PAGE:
The Thistle Golf Club was established in Edinburgh in 1815. They played on the Leith Links, sharing it with the Honourable Company.
First example of relief from a hole made by a greenkeeper.

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I. You must tee your ball, not nearer the hole than two club-lengths, nor farther from it than six, and your tee must be upon the ground.

II. The ball farthest from the hole, to first played.

III. You are not to change the ball struck from the tee, before the hole is played out; and if at a loss to know the one ball from the other, neither of them to be uplifted, till both parties agree.

IV. You are not to remove stones, bones or any break-club, in order to play your ball, except upon the fair green: if a ball stick fast in the ground, it may be loosened, but not lifted from the ground.

V. The player, in every case, shall be entitled to lift his ball, drop it at such distance as he thinks proper, behind the hazard, and lose one stroke; but where he cannot get behind the hazard without going off the green, he shall be entitled to drop his ball on the green, in a line with the place where it lay.

N.B. According to the usage of Leith Links, holes made for putting, or are known by the name of made holes, are not considered hazards - should a ball get into one of these, the player is entitled to drop it behind the hole, and play with an iron, without losing a stroke.

VI. If a ball be half covered, or more, with water, on the green, the player is at liberty to take it out, drop it behind the hazard, and play it with an iron, without losing a stroke; and where the ball is completely covered with fog or grass, so much thereof may be set aside, as that the player may have a view of the ball before he plays.

VII. If a ball lie within the hollow, formed in cutting any of the water-tracks on the green, it may be taken out, dropped behind the track, and played with an iron, without losing a stroke.

VIII. In all cases where a ball is to be dropt, the party dropping, shall front the hole to which he is playing, and drop the ball behind him, over his head.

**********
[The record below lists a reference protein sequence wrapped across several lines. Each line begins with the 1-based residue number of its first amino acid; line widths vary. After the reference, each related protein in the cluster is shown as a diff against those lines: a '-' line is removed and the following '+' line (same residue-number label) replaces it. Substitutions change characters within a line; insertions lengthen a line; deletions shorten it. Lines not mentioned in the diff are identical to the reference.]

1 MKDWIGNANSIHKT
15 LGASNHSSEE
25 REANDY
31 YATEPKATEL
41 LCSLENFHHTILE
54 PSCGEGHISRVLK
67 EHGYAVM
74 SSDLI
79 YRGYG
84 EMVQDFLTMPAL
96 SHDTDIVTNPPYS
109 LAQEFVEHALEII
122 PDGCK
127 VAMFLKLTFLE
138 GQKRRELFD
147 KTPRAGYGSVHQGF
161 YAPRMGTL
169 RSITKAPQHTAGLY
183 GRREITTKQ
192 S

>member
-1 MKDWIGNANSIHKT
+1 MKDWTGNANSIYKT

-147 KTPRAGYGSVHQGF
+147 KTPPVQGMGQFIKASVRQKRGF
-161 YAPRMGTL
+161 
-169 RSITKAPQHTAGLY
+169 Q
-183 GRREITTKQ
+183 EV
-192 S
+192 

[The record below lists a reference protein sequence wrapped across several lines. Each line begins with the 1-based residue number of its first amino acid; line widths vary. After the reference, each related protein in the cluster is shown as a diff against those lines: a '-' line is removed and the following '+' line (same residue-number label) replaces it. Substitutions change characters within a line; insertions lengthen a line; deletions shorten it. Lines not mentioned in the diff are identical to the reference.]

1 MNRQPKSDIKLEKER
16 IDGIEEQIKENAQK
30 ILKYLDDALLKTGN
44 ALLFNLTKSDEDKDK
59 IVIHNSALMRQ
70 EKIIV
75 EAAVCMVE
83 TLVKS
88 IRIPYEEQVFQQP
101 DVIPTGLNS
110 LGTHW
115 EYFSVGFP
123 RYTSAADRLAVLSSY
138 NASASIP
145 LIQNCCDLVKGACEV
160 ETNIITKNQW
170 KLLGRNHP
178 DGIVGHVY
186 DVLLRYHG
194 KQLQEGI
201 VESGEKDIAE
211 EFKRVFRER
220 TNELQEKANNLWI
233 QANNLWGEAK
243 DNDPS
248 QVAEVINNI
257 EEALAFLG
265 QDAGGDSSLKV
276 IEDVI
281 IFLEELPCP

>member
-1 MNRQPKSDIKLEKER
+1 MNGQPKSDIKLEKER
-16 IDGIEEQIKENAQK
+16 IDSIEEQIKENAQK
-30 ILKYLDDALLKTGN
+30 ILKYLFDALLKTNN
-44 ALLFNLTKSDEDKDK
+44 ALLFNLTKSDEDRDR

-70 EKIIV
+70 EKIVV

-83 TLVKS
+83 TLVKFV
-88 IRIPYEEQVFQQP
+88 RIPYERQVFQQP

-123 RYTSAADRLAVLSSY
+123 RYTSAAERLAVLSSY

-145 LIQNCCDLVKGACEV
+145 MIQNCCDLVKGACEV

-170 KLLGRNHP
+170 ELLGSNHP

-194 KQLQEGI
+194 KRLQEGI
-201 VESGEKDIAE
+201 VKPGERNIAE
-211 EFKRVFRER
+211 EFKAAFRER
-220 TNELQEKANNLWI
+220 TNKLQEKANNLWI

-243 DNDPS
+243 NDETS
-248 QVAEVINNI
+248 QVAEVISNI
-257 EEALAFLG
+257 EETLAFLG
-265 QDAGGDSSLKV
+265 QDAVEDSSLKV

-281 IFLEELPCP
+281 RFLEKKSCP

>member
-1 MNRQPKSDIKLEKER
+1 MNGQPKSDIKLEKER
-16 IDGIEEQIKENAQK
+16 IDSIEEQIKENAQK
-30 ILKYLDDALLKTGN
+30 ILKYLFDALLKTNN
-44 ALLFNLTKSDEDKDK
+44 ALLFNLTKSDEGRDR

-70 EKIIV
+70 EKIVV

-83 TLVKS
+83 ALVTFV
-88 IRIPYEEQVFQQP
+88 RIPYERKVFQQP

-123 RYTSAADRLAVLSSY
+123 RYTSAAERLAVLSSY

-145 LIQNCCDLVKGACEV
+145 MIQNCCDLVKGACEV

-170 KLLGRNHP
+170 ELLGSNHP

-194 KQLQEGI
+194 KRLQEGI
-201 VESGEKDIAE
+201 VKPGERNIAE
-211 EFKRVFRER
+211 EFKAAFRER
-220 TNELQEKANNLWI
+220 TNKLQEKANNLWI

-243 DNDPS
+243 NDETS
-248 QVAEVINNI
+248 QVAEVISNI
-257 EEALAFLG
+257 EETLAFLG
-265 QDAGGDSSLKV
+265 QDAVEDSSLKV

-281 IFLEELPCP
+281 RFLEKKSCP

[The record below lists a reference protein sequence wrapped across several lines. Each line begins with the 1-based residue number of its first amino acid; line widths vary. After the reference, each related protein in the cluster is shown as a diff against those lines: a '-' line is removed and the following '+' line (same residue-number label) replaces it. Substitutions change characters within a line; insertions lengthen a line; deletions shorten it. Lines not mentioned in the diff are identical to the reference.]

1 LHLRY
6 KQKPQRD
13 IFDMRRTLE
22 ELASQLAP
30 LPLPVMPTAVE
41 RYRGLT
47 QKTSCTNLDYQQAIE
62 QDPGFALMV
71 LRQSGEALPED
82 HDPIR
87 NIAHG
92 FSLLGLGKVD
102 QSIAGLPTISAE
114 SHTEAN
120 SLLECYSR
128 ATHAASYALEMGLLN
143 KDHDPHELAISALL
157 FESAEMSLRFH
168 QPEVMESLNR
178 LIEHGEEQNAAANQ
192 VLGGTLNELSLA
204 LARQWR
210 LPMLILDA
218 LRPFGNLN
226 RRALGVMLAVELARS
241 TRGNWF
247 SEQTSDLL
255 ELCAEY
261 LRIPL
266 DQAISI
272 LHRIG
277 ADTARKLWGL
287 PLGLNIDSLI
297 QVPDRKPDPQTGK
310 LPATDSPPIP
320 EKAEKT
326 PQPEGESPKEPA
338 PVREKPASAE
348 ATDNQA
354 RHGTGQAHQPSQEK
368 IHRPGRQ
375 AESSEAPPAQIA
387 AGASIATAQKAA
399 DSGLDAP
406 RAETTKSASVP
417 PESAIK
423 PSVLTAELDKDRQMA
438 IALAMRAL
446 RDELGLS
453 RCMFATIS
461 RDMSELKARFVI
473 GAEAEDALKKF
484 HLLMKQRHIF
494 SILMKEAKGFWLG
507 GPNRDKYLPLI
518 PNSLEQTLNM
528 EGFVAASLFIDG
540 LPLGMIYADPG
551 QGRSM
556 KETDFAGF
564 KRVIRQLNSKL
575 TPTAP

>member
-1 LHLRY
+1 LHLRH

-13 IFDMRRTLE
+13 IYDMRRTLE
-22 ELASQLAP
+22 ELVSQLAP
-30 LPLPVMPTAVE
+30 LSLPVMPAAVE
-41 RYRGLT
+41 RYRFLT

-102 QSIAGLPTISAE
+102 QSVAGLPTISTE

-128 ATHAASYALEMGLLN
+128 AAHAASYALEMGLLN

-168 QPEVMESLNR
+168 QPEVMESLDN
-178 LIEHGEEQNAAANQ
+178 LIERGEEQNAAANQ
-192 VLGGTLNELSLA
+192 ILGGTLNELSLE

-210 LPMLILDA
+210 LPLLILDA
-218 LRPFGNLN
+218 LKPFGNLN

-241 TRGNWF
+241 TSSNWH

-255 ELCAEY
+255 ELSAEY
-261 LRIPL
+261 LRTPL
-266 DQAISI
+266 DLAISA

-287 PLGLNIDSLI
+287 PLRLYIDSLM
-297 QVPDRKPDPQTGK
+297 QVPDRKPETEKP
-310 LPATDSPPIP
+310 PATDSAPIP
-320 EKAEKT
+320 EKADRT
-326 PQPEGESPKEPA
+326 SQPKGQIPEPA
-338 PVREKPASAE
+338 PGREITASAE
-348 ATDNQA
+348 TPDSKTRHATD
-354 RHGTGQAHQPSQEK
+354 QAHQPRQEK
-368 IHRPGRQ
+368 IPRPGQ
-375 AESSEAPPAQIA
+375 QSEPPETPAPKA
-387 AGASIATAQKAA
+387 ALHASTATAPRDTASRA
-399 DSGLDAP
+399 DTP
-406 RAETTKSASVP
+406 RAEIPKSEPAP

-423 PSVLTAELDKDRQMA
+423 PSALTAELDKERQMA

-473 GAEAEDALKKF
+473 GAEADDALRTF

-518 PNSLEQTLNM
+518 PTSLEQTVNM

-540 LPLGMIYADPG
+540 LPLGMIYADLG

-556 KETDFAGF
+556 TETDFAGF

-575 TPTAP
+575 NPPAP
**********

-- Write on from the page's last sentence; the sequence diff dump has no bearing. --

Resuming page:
IX. When the balls lie within six inches of each other, the ball nearest the hole to be lifted, till the other is played.

X. In the case of more than two balls being played in the same party; or of the match being decided by the number of strokes, as in playing for medals or prizes; if one ball lie betwixt the other and the hole, the ball nearest the hole must be first played.

XI. If a ball be stopt by accident, it must be played as it lies; but if stopt by the adversary, or his cady, the party who stopt the ball to lose the hole.

XII. If a ball be lost on the green, the player shall drop another at the place where his ball was supposed to have been lost, and lose one stroke; but if it can be ascertained, that the ball was lost in any of the tracks on the green, another may be dropt behind the track, and played with an iron, without losing a stroke.

XIII. If in striking, the club break, it is nevertheless to be counted as a stroke, if you either strike the ground, or pass the ball.

XIV. At holing, you are not to mark the direction to the hole, you are to play your ball honestly for the hole, and not play on your adversary's ball, not lying in your way to the hole; but all loose impediments may be removed in putting.

XV. Mistakes relative to the reckoning of any particular hole cannot be rectified after the parties have struck off for the next hole.

N.B. It may not be improper here to mention certain points of etiquette, which it is of importance should be observed by all who are in the habit of attending matches at Golf. It is understood that no looker-on is entitled to make any observation whatsoever respecting the play - to walk before the players - to remove impediments out of their way - or, in short, to interfere in the most distant manner with the game while playing. The player is at liberty, at all times, to ask advice from his partner or cady, but from no other person.

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